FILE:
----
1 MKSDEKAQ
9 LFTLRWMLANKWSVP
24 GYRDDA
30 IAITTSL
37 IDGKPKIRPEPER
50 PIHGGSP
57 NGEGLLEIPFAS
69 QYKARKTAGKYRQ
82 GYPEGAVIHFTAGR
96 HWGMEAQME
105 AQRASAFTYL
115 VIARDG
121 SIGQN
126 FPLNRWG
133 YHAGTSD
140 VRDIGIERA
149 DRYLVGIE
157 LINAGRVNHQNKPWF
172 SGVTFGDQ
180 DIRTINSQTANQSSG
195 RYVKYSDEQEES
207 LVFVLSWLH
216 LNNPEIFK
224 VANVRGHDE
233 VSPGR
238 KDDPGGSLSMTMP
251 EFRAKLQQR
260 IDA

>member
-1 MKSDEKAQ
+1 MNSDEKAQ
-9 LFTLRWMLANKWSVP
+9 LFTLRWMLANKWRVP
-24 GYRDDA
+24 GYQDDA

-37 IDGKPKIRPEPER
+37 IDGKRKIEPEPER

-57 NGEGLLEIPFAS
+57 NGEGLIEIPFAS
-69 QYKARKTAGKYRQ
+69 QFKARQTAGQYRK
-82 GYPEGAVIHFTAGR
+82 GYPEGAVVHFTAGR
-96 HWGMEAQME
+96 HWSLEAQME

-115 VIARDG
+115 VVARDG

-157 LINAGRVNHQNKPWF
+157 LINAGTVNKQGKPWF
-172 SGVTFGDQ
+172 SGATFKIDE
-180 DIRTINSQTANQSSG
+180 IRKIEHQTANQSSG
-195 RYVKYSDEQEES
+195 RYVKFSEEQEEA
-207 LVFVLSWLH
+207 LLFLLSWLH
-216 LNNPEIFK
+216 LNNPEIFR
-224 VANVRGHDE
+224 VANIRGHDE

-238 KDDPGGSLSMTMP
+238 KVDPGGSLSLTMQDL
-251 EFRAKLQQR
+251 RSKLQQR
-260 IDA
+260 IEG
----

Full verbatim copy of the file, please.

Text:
1 MKSDEKAQ
9 LFTLRWMLANKWSVP
24 GYRDDA
30 IAITTSL
37 IDGKPKIRPEPER
50 PIHGGSP
57 NGEGLLEIPFAS
69 QYKARKTAGKYRQ
82 GYPEGAVIHFTAGR
96 HWGMEAQME
105 AQRASAFTYL
115 VIARDG
121 SIGQN
126 FPLNRWG
133 YHAGTSD
140 VRDIGIERA
149 DRYLVGIE
157 LINAGRVNHQNKPWF
172 SGVTFGDQ
180 DIRTINSQTANQSSG
195 RYVKYSDEQEES
207 LVFVLSWLH
216 LNNPEIFK
224 VANVRGHDE
233 VSPGR
238 KDDPGGSLSMTMP
251 EFRAKLQQR
260 IDA

>member
-1 MKSDEKAQ
+1 MNSDEKAQ
-9 LFTLRWMLANKWSVP
+9 LFTLRWMLANKWRVP
-24 GYRDDA
+24 GYQDDA

-37 IDGKPKIRPEPER
+37 IDGKRKIEPEPER

-57 NGEGLLEIPFAS
+57 NGEGLIEIPFAS
-69 QYKARKTAGKYRQ
+69 QFKARQTAGQYRK
-82 GYPEGAVIHFTAGR
+82 GYPEGAVVHFTAGR
-96 HWGMEAQME
+96 HWSLEAQME

-115 VIARDG
+115 VVARDG

-157 LINAGRVNHQNKPWF
+157 LINAGTVNKQGKPWF
-172 SGVTFGDQ
+172 SGATFKIDE
-180 DIRTINSQTANQSSG
+180 IRKIEHQTANQSSG
-195 RYVKYSDEQEES
+195 RYVKFSEEQEEA
-207 LVFVLSWLH
+207 LLFLLSWLH
-216 LNNPEIFK
+216 LNNPEIFR
-224 VANVRGHDE
+224 VANIRGHDE

-238 KDDPGGSLSMTMP
+238 KVDPGGSLSLTMQDL
-251 EFRAKLQQR
+251 RSKLQQR
-260 IDA
+260 IEG